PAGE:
Spend Matters welcomes a guest post from Mark Kozlowski of Mintec.
With last year’s terrible drought pushing cattle feed prices to a record level, you would be forgiven for thinking that 2012 was a difficult year for US dairy farmers. However, despite widespread reports of herd liquidation from the beef industry, the US dairy herd actually increased marginally year-on-year in 2012, with the total volume of milk produced over 200 billion pounds for the first time.
While the US dairy herd stood at almost 12 million in 1970, it has now shrunk by almost 25% to just over 9.25 million. Yet, the average milk yield per cow has almost doubled over this same period. Since 2003, milk production has increased by 18%, though the size of the dairy herd has held more or less steady, increasing by less than 2%.This trend applies as well to Europe, where dairy cattle numbers are falling while milk production is increasing.
There are a number of factors that have led to the increased efficiency of dairy cattle. One of the most significant is improved cattle nutrition, as better knowledge of nutrition requirements has led to both increased reproductive performance and higher milk production. High-performance feeds for dairy cattle are usually a combination of hay, straw, cereal grains and oil seeds.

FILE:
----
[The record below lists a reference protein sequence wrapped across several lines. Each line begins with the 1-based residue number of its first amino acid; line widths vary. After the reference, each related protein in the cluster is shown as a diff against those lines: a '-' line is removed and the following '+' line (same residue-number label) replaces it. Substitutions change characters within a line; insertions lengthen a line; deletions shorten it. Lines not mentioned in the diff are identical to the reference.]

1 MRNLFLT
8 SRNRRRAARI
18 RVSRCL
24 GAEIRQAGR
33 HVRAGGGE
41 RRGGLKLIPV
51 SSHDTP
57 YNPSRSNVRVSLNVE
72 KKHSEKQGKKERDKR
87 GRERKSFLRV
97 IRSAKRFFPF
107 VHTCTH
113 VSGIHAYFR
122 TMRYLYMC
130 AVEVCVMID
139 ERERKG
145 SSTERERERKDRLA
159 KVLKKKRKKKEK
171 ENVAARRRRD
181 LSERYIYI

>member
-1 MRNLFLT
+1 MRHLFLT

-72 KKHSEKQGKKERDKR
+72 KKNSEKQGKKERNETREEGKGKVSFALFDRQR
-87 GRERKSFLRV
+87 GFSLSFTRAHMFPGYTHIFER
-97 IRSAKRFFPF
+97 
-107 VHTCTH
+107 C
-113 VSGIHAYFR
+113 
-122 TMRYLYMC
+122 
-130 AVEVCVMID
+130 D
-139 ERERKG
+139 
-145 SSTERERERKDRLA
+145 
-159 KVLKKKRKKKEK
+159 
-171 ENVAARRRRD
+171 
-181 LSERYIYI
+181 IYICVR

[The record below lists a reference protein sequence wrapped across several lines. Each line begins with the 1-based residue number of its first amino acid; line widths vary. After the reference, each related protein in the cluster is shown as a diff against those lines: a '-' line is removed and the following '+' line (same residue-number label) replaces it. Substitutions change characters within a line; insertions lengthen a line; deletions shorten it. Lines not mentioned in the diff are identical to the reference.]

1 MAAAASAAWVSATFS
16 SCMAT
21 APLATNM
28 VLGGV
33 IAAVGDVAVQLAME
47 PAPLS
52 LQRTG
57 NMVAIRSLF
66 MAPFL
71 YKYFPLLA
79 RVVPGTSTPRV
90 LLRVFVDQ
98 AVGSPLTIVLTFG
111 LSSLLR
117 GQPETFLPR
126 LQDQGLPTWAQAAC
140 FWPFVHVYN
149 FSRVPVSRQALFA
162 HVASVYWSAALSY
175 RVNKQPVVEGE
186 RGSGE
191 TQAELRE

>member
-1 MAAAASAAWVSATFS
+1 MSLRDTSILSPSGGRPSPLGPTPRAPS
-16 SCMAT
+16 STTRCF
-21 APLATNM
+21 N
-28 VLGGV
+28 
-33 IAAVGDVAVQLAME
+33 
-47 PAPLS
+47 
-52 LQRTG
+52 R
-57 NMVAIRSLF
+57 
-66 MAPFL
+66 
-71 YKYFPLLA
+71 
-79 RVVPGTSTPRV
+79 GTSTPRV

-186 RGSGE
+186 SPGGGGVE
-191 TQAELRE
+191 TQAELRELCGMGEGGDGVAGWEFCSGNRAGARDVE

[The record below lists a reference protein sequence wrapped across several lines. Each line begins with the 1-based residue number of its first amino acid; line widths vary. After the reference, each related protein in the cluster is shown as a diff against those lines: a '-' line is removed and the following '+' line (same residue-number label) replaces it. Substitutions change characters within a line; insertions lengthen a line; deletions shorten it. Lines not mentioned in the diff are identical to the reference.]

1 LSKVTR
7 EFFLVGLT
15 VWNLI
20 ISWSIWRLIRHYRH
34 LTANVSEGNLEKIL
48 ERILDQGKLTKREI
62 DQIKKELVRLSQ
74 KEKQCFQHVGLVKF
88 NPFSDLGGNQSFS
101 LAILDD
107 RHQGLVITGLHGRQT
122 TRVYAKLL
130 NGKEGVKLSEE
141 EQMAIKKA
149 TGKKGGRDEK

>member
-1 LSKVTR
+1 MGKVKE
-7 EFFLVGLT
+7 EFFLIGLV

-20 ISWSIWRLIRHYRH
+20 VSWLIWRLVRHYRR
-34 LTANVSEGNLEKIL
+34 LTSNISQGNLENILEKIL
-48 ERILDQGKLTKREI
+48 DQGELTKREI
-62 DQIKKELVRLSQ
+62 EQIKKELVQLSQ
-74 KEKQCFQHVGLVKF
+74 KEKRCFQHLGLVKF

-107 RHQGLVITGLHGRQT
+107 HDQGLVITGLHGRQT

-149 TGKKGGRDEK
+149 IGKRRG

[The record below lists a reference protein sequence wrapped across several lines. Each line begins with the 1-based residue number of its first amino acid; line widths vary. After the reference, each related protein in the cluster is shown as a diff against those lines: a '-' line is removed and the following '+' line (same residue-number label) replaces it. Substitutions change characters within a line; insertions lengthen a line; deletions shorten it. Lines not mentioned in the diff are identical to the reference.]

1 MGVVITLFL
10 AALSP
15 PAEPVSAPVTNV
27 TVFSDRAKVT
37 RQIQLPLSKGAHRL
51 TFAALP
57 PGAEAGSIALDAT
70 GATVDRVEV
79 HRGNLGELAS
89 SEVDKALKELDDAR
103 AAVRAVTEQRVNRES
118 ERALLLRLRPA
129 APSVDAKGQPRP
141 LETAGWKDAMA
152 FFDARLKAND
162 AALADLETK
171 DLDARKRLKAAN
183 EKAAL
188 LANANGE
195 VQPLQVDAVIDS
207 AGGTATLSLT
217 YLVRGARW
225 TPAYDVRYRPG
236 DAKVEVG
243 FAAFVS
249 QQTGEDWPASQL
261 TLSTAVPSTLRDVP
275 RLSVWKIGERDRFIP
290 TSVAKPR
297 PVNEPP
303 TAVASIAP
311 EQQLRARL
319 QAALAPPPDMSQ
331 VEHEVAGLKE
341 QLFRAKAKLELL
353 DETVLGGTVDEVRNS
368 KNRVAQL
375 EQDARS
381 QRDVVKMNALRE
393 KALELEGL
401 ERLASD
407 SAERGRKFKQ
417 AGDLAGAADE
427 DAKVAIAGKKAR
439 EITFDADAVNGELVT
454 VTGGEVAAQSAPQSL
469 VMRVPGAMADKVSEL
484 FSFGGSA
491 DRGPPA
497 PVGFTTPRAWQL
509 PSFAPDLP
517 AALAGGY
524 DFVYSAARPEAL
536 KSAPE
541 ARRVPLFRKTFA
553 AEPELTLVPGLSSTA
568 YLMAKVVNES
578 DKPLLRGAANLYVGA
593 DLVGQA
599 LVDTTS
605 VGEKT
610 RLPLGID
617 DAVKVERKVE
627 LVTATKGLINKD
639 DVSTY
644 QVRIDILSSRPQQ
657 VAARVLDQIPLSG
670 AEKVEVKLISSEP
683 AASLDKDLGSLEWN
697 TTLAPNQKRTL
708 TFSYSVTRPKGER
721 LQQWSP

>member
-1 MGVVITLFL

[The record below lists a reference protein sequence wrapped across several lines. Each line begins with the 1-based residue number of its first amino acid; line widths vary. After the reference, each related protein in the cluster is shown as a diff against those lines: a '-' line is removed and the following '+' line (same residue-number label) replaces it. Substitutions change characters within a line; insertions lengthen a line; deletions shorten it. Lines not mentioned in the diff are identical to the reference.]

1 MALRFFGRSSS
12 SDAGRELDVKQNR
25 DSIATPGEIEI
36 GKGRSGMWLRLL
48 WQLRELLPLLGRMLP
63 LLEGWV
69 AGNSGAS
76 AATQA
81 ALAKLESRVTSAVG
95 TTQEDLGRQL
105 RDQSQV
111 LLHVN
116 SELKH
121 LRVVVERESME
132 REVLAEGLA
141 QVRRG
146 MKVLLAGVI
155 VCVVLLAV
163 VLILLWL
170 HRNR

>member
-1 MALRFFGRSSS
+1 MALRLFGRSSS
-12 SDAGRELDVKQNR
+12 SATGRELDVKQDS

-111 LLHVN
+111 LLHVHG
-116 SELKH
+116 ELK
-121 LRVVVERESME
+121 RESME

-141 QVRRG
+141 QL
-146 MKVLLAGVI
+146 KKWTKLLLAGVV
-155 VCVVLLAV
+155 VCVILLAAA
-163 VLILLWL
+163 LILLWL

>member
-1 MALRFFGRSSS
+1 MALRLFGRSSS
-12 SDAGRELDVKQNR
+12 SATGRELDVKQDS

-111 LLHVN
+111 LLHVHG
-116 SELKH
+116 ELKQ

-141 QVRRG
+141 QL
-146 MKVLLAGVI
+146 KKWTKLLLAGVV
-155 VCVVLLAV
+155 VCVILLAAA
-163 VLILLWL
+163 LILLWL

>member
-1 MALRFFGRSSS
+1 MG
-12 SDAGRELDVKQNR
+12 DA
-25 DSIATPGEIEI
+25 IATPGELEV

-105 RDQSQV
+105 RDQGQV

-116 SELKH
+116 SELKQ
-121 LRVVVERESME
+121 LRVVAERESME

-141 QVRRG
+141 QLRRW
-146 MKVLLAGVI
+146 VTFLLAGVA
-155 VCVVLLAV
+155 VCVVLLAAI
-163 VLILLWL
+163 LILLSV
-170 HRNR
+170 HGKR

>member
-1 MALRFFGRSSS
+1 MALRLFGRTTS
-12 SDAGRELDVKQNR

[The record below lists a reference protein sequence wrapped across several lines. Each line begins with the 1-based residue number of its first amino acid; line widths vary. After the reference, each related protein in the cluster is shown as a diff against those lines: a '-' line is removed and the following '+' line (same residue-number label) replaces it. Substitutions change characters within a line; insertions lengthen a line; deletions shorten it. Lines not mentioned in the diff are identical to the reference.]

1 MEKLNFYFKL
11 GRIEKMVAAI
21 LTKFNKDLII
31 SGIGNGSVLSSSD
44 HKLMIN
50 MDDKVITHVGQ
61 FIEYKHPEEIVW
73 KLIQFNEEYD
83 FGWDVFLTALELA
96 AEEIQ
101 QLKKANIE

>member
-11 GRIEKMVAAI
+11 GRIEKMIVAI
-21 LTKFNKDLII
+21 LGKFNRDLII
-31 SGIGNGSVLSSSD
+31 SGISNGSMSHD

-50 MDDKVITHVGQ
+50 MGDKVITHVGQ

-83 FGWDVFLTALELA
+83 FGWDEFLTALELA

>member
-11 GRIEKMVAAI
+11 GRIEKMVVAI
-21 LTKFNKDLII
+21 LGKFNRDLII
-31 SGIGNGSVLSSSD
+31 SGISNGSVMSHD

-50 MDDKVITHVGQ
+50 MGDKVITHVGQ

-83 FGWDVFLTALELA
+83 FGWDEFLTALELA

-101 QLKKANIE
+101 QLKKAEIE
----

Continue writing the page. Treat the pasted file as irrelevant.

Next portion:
Genetics also play an important role in the efficiency of a dairy herd, with Artificial Insemination (AI) becoming common practice on most dairy farms. AI is cheaper and easier than keeping a bull, and it allows the producer to choose from a wide range of bulls to suit the needs of his herd.
Despite increased milk production last year, milk prices rose sharply last summer, in large part due to the increase in feed costs. However, prices began to fall back in Q4 as feed costs began to fall. The price and level of milk production also affects the price of dairy products such as cheese and butter, whose prices closely tracks that of fresh milk.
Current forecasts for 2013 show that the dairy herd is set to fall. Total dairy production, however, is expected to continue rising (albeit at a slower rate than over the previous two years), and hence milk production can be expected to continue becoming more efficient.